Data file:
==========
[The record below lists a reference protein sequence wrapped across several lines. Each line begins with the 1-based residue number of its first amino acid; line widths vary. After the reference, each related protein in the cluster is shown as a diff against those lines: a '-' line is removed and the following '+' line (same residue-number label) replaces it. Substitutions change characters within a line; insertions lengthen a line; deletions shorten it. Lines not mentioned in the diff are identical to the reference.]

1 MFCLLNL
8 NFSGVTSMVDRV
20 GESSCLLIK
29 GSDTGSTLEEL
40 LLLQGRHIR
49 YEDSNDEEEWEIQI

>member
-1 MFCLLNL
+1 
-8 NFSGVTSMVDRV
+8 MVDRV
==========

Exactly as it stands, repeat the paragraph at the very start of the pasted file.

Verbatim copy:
[The record below lists a reference protein sequence wrapped across several lines. Each line begins with the 1-based residue number of its first amino acid; line widths vary. After the reference, each related protein in the cluster is shown as a diff against those lines: a '-' line is removed and the following '+' line (same residue-number label) replaces it. Substitutions change characters within a line; insertions lengthen a line; deletions shorten it. Lines not mentioned in the diff are identical to the reference.]